). This action might be brought in any case of brutal violence
(Harpocrat.; cf. Plato, Leg.
ix. p. 879 B, βίαιον τὸ τῆς αἰκίας πᾶν γένος
); and we
learn from Demosthenes (c. Pantaen.
p. 976.33) that it came
under the jurisdiction of the Forty. It was, however, in practice mainly
restricted to two cases: the illegal and forcible seizure of property of any
kind, but especially of slaves; and the rape, or abduction with a view to
rape, of a free person of either sex. Under the former head came the
irregular rescue of slaves from their masters. (Lys. c.
§ 12; EXAIRESEOS
DIKÉ.) According to Plutarch (Plut. Sol. 23
), the law prescribed that ravishers should pay a
fine of 100 drachmas; but other accounts merely state, generally that the
convict was mulcted in a sum equal to twice that at which the damages were
laid (διπλῆν τὴν βλάβην ὀφείλειν,
de Caede Eratosth.
§ 32; Dem. c.
p. 528, § § 44, 45; Harpocrat.): the
plaintiff in such case receiving one-half of the fine; and the state, as a
party mediately injured, the other. To reconcile these accounts Meier
p. 545) supposes the rape to have been
estimated by law at 100 drachmas, and that the plaintiff fixed the damages
in reference to other injuries simultaneous with, or consequent upon, the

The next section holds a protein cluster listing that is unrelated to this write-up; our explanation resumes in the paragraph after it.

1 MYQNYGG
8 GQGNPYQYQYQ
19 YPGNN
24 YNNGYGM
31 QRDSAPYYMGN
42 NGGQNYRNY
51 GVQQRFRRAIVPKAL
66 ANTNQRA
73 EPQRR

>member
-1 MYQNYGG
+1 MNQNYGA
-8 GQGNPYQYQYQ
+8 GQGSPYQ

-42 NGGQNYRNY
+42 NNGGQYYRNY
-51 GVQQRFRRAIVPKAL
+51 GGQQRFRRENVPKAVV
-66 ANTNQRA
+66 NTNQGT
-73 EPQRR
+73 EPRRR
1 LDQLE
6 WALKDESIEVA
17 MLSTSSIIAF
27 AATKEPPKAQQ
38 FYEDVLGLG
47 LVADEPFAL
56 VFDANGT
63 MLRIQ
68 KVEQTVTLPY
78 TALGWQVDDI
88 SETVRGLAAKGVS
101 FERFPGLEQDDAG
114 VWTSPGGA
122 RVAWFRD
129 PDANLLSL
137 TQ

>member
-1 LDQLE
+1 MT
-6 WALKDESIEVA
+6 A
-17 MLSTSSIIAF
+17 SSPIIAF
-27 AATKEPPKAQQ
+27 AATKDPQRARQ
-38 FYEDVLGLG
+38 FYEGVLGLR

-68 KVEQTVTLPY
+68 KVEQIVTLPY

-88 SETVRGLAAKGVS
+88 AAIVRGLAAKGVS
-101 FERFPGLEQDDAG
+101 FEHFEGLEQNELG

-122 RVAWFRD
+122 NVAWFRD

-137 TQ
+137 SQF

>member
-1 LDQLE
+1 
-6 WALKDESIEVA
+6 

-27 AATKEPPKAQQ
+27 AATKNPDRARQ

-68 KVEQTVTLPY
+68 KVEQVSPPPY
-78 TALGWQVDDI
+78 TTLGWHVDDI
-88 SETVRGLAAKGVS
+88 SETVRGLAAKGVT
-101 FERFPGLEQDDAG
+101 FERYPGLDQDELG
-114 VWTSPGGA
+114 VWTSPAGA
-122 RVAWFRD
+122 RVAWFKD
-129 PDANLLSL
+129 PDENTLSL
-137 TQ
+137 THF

perpetration of the main offence. Demosthenes lays down the rule that all
such acts of violence are not merely civil injuries, but crimes against
society (πάνθ̓ ὅσα τις βιαζόμενος πράττει, κοινὰ
c. Mid. l.c.
); and it seems clear that the βιαίων δίκη,
like the kindred actions αἰκίας
might be taken up by a third party as a γραφὴ
or public prosecution, provided that no
private suit had been instituted. With respect to aggressions upon property,
the action βιαίων
is to be distinguished
in that the former implies
the employment of actual violence, the latter merely such detention of
property as amounted to violence in the contemplation of law (Meier,
p. 546), as for instance the nonpayment of
damages, and the like, to the successful litigant after an award in his
favour by a court of justice. (Dem. c. Mid.